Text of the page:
Dear Indiana: You’re Not Getting Killed on Trade

Next week’s Indiana primary looms large as one of the two remaining contests that will decide whether Donald “Presumptive” Trump really will be the GOP nominee for president in 2016. Given the state’s importance, Trump will spend the next several days cruising around the Hoosier State reciting his usual stump speech about the devastating effects of free trade on the state’s manufacturing sector and economy more broadly—a problem Trump alone (of course) can fix through tariffs and “better trade deals.”

Proof of this devastation once again comes from Trump’s angry references to the now-infamous video showing Carrier management informing some Indiana employees they were moving some production, and production jobs, to Mexico. A simple glance at the facts, however, reveals the Carrier anecdote to utterly unrepresentative of the economic situation in Indiana. Indeed, there may be no state in the country that, at least on paper, should be less amenable to Trump’s doomsday message about trade and American manufacturing.

Indiana’s Manufacturing Sector Is Healthy

Perhaps the most important fact about Indiana’s economy—and one you won’t be hearing from Trump or his media buddies—is that the state’s manufacturing sector is thriving. According to government data compiled by the National Association of Manufacturers (NAM), Indiana leads the nation in manufacturing’s share of state gross domestic product (a whopping 29.45 percent, while most states are in the low teens) and jobs (17.06 percent).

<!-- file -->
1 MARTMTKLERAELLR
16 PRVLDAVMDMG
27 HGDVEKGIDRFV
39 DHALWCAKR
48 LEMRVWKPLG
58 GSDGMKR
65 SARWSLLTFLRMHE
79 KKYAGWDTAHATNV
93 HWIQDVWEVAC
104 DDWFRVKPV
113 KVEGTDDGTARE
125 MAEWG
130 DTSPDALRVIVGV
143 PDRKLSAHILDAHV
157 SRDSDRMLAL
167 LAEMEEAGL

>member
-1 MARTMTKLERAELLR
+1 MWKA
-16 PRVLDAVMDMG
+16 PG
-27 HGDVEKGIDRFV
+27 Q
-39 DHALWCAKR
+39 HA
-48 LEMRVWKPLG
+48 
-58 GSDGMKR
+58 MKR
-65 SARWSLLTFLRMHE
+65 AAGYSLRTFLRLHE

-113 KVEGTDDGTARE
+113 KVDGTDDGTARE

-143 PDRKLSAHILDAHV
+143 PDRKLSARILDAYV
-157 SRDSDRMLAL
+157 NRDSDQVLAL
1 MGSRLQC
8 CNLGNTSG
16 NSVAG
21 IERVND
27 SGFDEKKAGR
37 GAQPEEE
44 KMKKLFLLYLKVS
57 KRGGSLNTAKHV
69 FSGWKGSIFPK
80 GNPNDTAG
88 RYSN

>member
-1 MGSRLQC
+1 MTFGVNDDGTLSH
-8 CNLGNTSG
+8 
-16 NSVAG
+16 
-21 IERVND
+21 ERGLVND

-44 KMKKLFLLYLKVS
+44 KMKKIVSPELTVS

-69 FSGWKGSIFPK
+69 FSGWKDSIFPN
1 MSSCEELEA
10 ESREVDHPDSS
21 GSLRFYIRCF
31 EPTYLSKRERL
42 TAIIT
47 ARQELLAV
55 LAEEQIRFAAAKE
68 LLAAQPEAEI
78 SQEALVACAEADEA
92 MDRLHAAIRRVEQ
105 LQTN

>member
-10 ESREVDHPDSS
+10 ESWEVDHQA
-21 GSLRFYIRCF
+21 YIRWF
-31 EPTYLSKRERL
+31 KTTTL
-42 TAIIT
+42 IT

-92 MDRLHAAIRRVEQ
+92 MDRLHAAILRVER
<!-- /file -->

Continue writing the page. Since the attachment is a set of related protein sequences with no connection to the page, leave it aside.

Meanwhile, Indiana’s annual manufacturing output has soared since 2000 (coincidentally when everyone’s favorite trade punching bag China joined the World Trade Organization, or WTO) from a little more than $60 billion in 2000 to well more than $93 billion in 2014 (the last year of data available).


Unlike many other states, Indiana also has experienced significant gains in manufacturing employment since the end of the Great Recession, adding more than 90,000 manufacturing jobs between late 2009 and early 2016:


The long-term trend for Indiana manufacturing jobs is, as with the rest of the United States and the world, downward, but—as the aforementioned output stats and reams of academic research demonstrate—that’s mainly due to changing consumer tastes and productivity gains like robots and computers, not trade. (The state has also gained around 375,000 total non-farm jobs since the North American Free Trade Association and WTO came into effect in the mid-1990s.)

There is also little sign of a “race to the bottom” to keep these factory jobs in the state. NAM estimates that average annual compensation for Indiana manufacturing workers in 2014 was $72,256 (versus $44,806 per year overall), and data from the St. Louis Federal Reserve show relatively impressive wage gains for these employees over the last several years:


Meanwhile, Indiana has reaped tremendous benefits from its participation in the global economy. Outside of the immense consumer gains that free trade provides (about 90 percent of which accrue to poor and middle-class consumers), the Business Roundtable (BR) estimates that more than 1 in 5 Indiana jobs (more than 812,000) are supported by international trade (including exports and imports), and that these trade-related jobs “grew 7.2 times faster than total Indiana employment from 2004 to 2014.”